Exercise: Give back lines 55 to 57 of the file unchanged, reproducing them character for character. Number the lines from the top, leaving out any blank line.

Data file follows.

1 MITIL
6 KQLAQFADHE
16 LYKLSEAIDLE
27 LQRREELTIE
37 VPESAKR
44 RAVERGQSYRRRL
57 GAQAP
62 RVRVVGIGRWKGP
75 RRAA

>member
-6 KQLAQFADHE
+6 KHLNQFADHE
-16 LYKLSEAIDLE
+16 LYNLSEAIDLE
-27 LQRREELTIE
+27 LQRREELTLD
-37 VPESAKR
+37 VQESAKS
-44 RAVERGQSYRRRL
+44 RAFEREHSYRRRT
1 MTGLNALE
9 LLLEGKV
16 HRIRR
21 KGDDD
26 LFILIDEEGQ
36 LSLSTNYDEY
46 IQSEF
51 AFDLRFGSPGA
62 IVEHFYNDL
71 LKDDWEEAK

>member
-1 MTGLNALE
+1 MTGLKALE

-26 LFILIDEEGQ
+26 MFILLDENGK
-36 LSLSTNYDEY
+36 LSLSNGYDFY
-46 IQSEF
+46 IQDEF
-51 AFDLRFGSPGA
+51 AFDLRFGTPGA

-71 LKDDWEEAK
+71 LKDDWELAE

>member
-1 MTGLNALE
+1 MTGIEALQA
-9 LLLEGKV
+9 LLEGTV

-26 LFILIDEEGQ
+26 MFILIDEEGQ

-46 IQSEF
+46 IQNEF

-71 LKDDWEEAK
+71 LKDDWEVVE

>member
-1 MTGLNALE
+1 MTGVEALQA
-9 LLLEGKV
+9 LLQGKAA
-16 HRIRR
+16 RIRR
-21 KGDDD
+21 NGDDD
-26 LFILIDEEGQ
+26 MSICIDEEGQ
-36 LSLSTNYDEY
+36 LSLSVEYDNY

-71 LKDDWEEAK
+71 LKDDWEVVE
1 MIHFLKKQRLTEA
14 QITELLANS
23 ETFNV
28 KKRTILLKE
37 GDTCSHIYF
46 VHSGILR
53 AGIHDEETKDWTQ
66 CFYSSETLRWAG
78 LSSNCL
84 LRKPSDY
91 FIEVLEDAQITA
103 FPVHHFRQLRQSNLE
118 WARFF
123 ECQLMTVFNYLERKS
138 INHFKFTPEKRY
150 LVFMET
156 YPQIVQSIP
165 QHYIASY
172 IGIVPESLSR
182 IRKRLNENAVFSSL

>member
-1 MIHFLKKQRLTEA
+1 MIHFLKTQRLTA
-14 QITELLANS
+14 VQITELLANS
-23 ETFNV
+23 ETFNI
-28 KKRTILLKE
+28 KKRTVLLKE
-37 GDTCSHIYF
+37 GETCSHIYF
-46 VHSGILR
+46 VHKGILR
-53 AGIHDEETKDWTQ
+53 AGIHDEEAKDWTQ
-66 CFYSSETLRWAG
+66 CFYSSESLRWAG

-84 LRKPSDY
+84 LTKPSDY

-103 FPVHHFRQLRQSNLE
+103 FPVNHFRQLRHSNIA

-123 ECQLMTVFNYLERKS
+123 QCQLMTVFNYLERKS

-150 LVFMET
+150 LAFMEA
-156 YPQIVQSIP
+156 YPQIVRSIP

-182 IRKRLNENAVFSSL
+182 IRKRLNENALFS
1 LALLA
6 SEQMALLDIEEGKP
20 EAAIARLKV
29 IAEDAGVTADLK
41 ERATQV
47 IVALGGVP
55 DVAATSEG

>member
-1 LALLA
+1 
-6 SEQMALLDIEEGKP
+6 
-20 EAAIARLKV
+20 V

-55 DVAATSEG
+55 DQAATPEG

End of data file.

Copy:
>member
-1 MTGLNALE
+1 MTGVEALQA